Maybe you visited Malibu on vacation, got all starry–eyed, and then decided to refinance your home to get…a second one. For all the relaxation and comfort they afford, vacation homes shouldn’t be a spur-of-the-moment purchase. Buyers don’t need to sacrifice fantasy for reality, but they should know what to look for when deciding where to hang their hats for the other half of the year. Here’s a few questions to ask yourself when considering a location for your vacation home.
Is it easy to get to?
Surprisingly, the majority of people who own a vacation home don’t venture far from their hometown. According to recent studies, more than three-fourths of buyers purchase a second property that’s a short car ride from their house. This is an important consideration if you plan to rent your second residence during off-season, as being close allows you to address any unforeseen maintenance issues. Proximity also ensures that you can easily reach your vacation hideaway for a quick weekend hiatus after a stressful workweek, and well into retirement.
Be sure not to get too far off the beaten path; more vacationers will want to rent your space if you’re closer to a big city.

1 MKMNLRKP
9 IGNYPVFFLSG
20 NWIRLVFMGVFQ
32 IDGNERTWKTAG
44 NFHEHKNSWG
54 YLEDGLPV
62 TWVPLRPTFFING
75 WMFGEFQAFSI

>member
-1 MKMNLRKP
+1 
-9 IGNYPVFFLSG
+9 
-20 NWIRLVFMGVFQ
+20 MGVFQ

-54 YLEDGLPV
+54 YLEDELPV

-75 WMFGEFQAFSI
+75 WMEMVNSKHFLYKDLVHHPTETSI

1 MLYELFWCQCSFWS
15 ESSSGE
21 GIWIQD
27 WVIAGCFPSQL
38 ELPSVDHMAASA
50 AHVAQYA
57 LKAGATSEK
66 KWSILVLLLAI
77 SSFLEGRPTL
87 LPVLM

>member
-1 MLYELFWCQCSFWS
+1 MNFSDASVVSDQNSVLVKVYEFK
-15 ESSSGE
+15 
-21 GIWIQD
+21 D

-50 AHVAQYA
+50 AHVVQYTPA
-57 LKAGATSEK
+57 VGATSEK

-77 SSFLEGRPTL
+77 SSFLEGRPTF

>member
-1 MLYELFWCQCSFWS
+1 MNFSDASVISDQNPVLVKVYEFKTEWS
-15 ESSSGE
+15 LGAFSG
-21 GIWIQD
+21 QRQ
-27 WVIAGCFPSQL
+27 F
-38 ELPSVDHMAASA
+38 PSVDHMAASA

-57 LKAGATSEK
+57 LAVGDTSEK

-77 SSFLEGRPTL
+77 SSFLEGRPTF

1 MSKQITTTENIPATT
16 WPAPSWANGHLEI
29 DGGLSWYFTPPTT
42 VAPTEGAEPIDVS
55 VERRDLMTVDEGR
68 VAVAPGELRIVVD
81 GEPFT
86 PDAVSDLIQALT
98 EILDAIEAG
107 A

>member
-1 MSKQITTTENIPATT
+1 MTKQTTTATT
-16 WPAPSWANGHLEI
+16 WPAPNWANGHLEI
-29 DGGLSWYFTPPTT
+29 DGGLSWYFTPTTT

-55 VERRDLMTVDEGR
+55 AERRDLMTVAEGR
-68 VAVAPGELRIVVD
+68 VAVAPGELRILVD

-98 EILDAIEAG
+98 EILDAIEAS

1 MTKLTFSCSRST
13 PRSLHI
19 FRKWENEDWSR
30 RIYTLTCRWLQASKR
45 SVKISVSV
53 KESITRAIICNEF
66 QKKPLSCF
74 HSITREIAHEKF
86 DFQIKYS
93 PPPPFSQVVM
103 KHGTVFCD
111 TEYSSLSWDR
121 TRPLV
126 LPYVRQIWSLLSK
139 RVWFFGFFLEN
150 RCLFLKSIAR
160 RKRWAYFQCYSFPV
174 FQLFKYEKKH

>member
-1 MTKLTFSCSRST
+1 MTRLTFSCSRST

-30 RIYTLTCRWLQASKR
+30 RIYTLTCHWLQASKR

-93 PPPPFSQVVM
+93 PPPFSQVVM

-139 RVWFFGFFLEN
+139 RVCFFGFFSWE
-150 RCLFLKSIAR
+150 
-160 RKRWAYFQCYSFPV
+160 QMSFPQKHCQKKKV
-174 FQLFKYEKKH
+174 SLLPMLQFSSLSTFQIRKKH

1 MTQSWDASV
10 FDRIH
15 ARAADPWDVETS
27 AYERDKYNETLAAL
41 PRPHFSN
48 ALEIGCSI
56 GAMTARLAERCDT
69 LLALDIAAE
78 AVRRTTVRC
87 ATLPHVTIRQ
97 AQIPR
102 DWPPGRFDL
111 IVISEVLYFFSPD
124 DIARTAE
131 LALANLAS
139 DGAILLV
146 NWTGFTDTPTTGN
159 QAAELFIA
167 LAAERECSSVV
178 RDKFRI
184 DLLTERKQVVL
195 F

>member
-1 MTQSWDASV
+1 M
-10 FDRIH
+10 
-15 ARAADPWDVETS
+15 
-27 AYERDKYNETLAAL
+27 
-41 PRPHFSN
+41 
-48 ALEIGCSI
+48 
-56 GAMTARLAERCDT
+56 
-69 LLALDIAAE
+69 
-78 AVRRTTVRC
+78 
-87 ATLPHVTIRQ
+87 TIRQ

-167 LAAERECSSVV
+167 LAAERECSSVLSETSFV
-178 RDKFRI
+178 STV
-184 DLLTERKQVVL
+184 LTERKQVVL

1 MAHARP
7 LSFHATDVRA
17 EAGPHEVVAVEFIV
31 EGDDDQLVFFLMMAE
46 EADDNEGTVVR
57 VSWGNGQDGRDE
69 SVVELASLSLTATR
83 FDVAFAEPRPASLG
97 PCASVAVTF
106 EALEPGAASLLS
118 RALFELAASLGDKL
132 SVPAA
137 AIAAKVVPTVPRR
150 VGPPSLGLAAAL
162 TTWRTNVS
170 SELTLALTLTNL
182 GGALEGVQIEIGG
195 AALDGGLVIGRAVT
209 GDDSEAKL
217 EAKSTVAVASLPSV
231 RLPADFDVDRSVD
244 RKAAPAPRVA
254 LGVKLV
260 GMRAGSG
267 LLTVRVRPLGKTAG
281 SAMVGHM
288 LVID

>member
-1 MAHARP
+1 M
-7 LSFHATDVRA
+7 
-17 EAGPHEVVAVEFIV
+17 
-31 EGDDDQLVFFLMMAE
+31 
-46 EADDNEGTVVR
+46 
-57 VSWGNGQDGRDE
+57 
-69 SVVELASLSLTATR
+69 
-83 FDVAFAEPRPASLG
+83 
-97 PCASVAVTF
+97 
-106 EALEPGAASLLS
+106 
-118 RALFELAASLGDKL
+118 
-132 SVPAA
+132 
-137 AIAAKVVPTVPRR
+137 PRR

What do you like about the area?
Take some time to get to know your neighbors. They can provide some insider tips about which neighborhoods to check out, which restaurants to try, and how to avoid tourist traps.
Much of this part is a matter of taste. Social butterflies might look for a place that’s within walking distance of popular nightclubs, whereas outdoor enthusiasts should snag a piece of real estate near places to hike, mountain bike or ski.
A savvy real estate agent will point you in the right direction, based on your personal interests and financial needs.
How will it impact your finances?
This is one of the biggest considerations homeowners face when looking at second residences, especially if they still have a mortgage on their first home. It’s not uncommon for companies to charge increased rates for a vacation property, so make sure you consult a mortgage broker to help weigh all your options.
Taxes pose a particular challenge if you’re investing in a second house. Sure, taxpayers can claim deductions and write off the interest on a vacation address, but only if they aren’t renting out the property.
If renters occupy the unit for more than 14 days each year, you’ll have to include that rental income when you file taxes come April.
A second home can be a financial investment, but also an investment in your personal future. With proper maintenance, buyers can maintain — and even increase — the resale value, depending on the market, all while creating lasting memories in the meantime.